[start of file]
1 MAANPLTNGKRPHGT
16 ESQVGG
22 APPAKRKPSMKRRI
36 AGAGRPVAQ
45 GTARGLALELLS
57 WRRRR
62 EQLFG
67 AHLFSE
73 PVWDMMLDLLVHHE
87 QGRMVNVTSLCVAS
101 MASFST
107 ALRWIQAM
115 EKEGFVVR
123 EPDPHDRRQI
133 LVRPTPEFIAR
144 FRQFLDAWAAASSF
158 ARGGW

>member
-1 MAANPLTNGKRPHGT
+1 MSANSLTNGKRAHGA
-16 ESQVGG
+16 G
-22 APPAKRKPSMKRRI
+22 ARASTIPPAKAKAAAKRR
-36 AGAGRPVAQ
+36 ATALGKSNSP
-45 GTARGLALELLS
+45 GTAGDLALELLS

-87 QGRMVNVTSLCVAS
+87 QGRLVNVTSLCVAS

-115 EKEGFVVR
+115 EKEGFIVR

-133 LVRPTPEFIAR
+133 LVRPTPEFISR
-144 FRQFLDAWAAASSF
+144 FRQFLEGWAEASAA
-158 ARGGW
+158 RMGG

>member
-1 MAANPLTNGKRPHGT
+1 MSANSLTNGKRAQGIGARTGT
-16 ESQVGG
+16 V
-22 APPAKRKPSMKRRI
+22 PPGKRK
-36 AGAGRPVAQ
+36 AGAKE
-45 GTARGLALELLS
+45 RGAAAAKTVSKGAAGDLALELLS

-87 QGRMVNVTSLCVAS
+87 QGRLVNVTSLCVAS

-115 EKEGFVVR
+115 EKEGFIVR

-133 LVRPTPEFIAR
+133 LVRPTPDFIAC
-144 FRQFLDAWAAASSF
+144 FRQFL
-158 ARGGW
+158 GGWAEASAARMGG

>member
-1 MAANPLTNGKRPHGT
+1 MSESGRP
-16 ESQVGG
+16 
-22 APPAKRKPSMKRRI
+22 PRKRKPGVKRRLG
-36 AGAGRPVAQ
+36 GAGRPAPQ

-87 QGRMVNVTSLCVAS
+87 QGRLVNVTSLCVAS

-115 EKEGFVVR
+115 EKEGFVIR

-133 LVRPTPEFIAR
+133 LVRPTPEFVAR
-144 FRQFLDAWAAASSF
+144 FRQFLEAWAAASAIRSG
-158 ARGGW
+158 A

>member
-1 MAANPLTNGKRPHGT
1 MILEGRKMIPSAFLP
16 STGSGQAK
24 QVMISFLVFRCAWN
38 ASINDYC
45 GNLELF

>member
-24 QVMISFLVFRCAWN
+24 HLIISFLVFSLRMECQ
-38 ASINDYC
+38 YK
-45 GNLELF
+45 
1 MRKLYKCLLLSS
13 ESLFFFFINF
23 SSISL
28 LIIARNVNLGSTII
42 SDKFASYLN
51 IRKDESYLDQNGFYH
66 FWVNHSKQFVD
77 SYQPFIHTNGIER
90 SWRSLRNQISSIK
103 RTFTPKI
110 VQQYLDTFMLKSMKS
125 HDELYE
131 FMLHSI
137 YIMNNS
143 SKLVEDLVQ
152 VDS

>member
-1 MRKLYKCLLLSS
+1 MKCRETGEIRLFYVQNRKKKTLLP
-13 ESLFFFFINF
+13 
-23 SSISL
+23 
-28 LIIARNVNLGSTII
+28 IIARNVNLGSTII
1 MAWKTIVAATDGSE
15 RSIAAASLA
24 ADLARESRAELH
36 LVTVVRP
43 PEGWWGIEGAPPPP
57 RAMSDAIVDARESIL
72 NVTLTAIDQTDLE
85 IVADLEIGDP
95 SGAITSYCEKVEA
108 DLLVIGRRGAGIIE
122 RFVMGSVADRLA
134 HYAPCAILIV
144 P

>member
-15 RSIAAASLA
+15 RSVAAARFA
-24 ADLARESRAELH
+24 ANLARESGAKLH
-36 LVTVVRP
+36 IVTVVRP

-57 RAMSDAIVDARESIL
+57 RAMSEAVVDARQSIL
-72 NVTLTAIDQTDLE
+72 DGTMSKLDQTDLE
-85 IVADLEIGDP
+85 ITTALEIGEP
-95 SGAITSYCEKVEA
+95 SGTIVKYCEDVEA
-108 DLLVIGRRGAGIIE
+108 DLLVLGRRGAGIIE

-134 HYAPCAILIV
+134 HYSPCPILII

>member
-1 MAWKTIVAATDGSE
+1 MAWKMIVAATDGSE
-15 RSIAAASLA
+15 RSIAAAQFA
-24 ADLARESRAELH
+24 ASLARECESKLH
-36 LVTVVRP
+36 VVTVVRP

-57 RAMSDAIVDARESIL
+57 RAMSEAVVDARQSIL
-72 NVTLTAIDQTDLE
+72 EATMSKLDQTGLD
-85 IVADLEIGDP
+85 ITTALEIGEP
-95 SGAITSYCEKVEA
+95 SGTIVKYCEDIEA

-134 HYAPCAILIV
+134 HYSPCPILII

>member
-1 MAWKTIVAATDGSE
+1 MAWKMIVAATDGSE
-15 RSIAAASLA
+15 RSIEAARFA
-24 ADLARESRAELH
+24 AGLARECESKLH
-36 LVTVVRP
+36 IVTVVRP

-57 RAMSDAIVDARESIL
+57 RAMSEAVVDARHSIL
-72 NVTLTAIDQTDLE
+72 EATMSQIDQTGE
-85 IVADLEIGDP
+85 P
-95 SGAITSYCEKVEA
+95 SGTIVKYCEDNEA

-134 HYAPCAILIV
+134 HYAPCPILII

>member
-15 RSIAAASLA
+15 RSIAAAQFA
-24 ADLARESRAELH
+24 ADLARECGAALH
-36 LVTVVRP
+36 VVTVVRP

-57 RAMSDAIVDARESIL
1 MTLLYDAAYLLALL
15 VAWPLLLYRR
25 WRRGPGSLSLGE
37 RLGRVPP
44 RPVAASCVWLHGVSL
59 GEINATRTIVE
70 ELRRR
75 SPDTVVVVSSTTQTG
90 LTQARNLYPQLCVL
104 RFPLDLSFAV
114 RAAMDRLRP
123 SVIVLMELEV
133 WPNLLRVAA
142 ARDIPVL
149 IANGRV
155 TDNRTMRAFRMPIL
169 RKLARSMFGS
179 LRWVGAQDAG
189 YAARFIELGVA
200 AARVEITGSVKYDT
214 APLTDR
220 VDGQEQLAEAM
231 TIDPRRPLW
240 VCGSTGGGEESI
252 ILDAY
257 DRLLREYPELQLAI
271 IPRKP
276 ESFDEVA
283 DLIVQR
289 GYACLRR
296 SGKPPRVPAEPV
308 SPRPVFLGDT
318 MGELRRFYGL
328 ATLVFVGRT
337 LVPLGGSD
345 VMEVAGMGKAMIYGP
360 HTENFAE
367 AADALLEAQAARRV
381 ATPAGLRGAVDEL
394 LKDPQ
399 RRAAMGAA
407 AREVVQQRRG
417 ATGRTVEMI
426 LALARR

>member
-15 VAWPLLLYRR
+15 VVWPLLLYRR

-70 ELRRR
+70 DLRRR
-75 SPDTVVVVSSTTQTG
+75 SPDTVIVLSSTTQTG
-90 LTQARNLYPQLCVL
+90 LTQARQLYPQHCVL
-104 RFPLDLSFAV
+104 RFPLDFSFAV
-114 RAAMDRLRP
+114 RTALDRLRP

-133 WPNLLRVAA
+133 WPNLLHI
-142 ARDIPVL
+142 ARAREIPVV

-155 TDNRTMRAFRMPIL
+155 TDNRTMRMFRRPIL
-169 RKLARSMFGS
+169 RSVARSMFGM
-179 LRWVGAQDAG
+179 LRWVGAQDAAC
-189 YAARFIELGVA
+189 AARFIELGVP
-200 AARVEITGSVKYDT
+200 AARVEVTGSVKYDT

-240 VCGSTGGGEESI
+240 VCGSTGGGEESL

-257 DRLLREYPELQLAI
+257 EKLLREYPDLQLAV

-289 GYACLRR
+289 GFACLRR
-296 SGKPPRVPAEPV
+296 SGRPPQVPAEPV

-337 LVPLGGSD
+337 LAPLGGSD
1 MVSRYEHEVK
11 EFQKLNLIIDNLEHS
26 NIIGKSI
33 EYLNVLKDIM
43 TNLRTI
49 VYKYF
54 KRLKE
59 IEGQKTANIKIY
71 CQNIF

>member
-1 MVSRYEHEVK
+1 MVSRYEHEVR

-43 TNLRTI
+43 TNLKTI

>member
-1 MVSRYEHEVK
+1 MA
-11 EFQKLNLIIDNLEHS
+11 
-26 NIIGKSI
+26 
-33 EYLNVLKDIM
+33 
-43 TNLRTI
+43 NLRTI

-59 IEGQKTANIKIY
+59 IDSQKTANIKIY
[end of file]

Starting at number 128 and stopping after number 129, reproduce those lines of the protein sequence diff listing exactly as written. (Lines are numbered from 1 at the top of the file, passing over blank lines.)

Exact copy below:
122 RFVMGSVADRLA
134 HYAPCAILIV